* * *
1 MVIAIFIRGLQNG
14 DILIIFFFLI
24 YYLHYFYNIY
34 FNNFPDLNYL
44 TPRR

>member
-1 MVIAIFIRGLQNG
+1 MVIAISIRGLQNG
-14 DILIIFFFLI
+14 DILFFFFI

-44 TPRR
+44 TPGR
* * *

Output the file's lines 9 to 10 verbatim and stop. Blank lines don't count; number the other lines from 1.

-14 DILIIFFFLI
+14 DILFFFFI